Fort Worth — Robert Trevino grew up in Fort Worth and attended the University of Texas at Arlington; now in his mid-thirties, he has become a rising star among conductors internationally, with permanent posts in Spain and Sweden. Friday, he returned to Fort Worth to stand on the podium of the Fort Worth Symphony Orchestra, presenting a magnificently paced and performed concert of high romantic and early modern symphonic works at Bass Performance Hall.
First up, the Prelude and Liebestod from Wagner’s Tristan und Isolde showcased a conductor who, from a starting point of absolute intellectual command of material, aimed for and achieved a stunning emotional effect. Interwoven lines — so clearly communicated that the listener could almost see as well as hear the complex counterpoint — gradually built into a tidal wave of passion in this representation of mythic love. The orchestra did its part with beautifully lucid and sculpted playing, exemplified by the breathtakingly precise delivery of the pianissimo phrase in the basses and cellos at the close of the Prelude section. From a personal viewpoint, the performance reminded this jaded critic, who has spent much of the last fifty years seated in concert halls, why we have classical music and classical music concerts.
Trevino and the orchestra then metaphorically leapt 60 years past Tristan und Isolde to 1924 and the concert version of Bartók’s ballet score The Miraculous Mandarin. Like the Wagner which preceded it, The Miraculous Mandarin deals with those two essential and eternally problematic aspects of life, love and death. Unlike the Wagner, the Bartók work explores those elements with relentless dissonance and brilliant percussiveness.
As in the Wagner, Trevino admirably relied on a foundation of solid musicianship to make the point and underline the inspired genius behind this 20th century masterpiece. The lurid narrative beneath the sometimes glittering, sometimes shocking score was never noisy or ugly in Trevino’s reading; that the musically conservative audience for Friday night concerts at Bass Performance Hall responded with unabashed enthusiasm speaks volumes in favor of Trevino’s approach.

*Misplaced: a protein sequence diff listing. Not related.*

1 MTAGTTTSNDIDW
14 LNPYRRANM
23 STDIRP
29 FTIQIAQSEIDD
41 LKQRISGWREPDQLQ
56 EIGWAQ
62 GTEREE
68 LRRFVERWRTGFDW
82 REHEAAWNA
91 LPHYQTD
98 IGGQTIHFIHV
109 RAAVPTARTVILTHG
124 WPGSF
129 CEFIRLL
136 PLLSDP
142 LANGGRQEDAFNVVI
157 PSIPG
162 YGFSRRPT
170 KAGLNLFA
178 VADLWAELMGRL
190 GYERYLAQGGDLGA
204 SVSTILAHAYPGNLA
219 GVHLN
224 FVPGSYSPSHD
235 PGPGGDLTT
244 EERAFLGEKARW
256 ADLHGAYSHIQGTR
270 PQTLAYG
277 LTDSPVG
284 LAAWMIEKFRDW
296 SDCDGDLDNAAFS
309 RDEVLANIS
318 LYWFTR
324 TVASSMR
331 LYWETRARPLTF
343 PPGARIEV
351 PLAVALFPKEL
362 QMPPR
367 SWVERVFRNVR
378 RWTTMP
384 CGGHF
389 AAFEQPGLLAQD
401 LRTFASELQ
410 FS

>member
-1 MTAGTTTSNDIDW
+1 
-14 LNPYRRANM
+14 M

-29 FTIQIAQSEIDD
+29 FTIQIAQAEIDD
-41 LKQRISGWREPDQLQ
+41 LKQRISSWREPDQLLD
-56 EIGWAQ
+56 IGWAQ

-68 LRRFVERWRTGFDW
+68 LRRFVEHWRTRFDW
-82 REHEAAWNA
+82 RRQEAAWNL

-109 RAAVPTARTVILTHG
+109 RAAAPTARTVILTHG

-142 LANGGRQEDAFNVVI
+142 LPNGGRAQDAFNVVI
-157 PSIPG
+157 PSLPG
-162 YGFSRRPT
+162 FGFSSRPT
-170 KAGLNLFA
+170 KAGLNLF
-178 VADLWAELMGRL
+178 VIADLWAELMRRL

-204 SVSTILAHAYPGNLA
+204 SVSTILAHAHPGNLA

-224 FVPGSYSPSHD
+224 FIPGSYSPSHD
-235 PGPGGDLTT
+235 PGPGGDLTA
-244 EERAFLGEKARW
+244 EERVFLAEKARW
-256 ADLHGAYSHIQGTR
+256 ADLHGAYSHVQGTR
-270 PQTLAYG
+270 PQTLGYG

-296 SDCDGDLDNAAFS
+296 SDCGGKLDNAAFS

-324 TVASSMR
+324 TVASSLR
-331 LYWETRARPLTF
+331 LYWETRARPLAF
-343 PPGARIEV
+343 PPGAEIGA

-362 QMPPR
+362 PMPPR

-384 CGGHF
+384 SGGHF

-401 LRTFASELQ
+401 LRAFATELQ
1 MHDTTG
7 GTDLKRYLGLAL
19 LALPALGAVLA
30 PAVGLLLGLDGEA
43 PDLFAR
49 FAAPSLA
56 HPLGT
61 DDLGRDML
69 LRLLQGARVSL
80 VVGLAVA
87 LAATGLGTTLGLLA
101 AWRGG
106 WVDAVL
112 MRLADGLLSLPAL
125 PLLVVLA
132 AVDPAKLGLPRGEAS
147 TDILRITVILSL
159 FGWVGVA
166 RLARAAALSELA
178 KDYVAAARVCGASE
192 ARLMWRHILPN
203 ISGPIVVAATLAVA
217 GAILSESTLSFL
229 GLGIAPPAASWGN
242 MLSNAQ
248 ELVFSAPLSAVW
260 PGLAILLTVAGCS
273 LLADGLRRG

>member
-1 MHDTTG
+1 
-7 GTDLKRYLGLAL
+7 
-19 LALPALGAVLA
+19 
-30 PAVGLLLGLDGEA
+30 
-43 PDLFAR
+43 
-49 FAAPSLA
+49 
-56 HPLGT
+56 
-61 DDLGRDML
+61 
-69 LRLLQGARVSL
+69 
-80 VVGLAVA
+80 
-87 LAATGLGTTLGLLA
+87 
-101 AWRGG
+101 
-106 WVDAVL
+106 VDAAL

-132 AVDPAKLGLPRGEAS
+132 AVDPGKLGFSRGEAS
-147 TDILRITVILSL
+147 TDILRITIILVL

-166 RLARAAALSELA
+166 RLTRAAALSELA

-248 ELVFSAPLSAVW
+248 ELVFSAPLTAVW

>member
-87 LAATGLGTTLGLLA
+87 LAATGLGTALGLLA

(Though this listener is generally tired of the concept of on-stage spoken comments before performances, Trevino’s smoothly delivered, occasionally and appropriately humorous verbal delineation of The Miraculous Mandarin undoubtedly contributed to the audience’s obvious appreciation for the music and the performance.)
After intermission, Trevino and the orchestra landed halfway between Wagner and Bartók with Rachmaninoff’s Symphony No. 2; Trevino once again displayed an impressive command of orchestral resources and of the challenges presented by this epic, gorgeously orchestrated, and relentlessly melodic score. As Trevino pointed out in his comments, the creation of this particular work was part of Rachmaninoff’s psychological emergence from a bad case of writer’s block; like the contemporaneous epic novels of Tolstoy, the piece is intensely personal, broadly universal, and unmistakably Russian.
Once again, Trevino built the intense passions of this score on a solid recognition of Rachmaninoff’s oft overlooked but masterful command of counterpoint and traditional harmonic practice. The epic quality of the first movement, with its constant shifts from darkness to light, gave way inexorably to the electric energy of the subsequent Allegro molto (including a lively fugue, a stirring march section — and sleigh bells). The Adagio third movement of course contains one of Rachmaninoff’s most beautiful tunes (for better or worse, famously coopted by Eric Carmen for the pop hit “Never Gonna Fall in Love Again”). Trevino, supported by lucid playing from the strings (including an echt romantic but entirely convincing portamento), etched out the academic counterpoint underlying the sweepingly passionate surface of this movement before landing on that lingering coda.
Occasional dark clouds, festive dances, and an irresistible march section enliven the grand final movement, in which joyful ecstasy ultimately emerges from the storms, drawing this symphonic journey and the impressive performance by Trevino and the orchestra to a close.
An oddity that had no effect on the musical performance is that, in the program book, there is no mention of Trevino’s hometown ties to Fort Worth and Tarrant County. That oversight is downright puzzling. Hopefully, we’ll hear more from him hereabouts in the future.